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Posted by on Feb 25, 2016 in Health Hub |

Brain Teasers for Better Health

Brain Teasers for Better Health

Keeping our brains active is incredibly important; and solving riddles is a great way to do this.

It improves memory and processing speeds, which has a positive impact on mental health, and is a great way for students to improve their exam scores while having fun.

It prevents the build up of sticky amyloid plaque in people who have the Alzheimer’s gene variant; while new research has revealed that it doesn’t prevent Alzheimer’s for everyone, as previously suggested, people with this gene variant will find it incredibly helpful.

And finally: it provides a sense of accomplishment and satisfaction and gives us problem solving skills that we can use in our day to day lives. If we feel able to tackle difficult problems, our anxiety goes down and our resilience goes up.

So, here’s a few to try with your friends and family:

A magician claims he can turn water into wine – but he can only do it if the water is frozen. He pulls out a full ice cube tray, gets an audience member to taste a cube and they agree that it’s frozen water in the tray. He pulls out another cube, allows it to melt in a glass, and gets an audience member to taste it – lo and behold, it’s white wine. How do you think he did it?

Barbie lives in a one storey house with a pink front door. She has pink walls, pink chairs, and a pink bedspread. Her coffee mugs are pink and her window panes are pink. What colour are her stairs?
A basket contains 5 apples. Do you know how to divide them among 5 kids so that each one has an apple and one apple stays in the basket?

A girl who was just learning to drive went down a one-way street in the wrong direction, but didn’t break the law. How come?


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Posted by on Feb 22, 2016 in Health Hub |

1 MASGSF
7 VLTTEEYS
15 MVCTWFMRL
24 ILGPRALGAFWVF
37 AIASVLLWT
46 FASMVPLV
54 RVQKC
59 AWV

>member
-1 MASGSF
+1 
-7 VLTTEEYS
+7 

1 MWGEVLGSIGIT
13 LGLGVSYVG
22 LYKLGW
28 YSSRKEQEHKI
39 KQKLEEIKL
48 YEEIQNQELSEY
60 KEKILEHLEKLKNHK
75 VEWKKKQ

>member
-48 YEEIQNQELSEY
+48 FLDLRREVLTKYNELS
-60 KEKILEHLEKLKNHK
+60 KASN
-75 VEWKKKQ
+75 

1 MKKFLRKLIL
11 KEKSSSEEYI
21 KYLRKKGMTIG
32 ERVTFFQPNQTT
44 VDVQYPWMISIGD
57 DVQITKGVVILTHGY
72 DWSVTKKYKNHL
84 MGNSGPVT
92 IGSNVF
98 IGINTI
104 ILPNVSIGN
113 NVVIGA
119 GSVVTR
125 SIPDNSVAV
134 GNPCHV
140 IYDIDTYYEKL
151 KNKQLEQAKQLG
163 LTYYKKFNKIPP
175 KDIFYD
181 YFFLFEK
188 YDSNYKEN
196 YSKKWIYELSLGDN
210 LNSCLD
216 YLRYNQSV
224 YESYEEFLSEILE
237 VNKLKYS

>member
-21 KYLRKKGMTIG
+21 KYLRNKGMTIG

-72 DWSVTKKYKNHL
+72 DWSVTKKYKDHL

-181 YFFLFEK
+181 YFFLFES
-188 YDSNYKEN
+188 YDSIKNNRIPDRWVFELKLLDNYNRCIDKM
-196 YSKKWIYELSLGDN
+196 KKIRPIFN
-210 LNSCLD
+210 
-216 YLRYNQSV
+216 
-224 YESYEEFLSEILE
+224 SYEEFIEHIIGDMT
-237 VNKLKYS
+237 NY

Fertility and Nutrition: An Eastern Perspective ~ Christina Atkins

Fertility and Nutrition: An Eastern Perspective ~ Christina Atkins

Modifying our diet to encourage pregnancy is one of the most simple and powerful tools we have to ensure optimum fertility and a healthy pregnancy.


Asian culture sees food as medicine – what we eat today will sow either the seeds of health or those of disease of the future.

All things in nature can be explained in basic terms of yin and yang and the interplay of these energies.   Classical medicine states that:-

“Yin is still in nature , yang is active in nature . Yang generates and yin grows things. The yang function radiates and moves, yin stores and nourishes ” ~ (Su Wen )

Yin and yang constantly affect each other and we can easily find ourselves out of balance because of many factors, from the lifestyles we lead to the foods we eat. For example, overeating of hot spicy foods causes the yang to excessively radiate which causes excess sweating, open pores and then chilling of the body.  Long term this can lead a person to experience exhaustion.

On the other hand, excess consumption of cold, raw foods can chill the digestive system causing sluggish movement of digestion.  This results in bloating and the accumulation of water, which in turn, can lead to phlegm build up and disease.

The good news is that we can improve the yin-yang balance of our bodies just by changing our diet and thus improving your chances of a healthy pregnancy.

When I palpate a person’s ‘hara’ or abdomen, and feel it is “cold and empty”,  usually it is due to their over consumption of raw and cold foods.  This often means that they also tend to have a weak digestion.   I will then immediately advise them to eat only steamed vegetables and warm or room temperature beverages.  This enables the body to transform food into fuel with ease, without taxing an already weak digestion.  This is especially important if a women is trying to conceive; we want to encourage an environment that is warm, where blood flows freely and is able to nourish a developing foetus.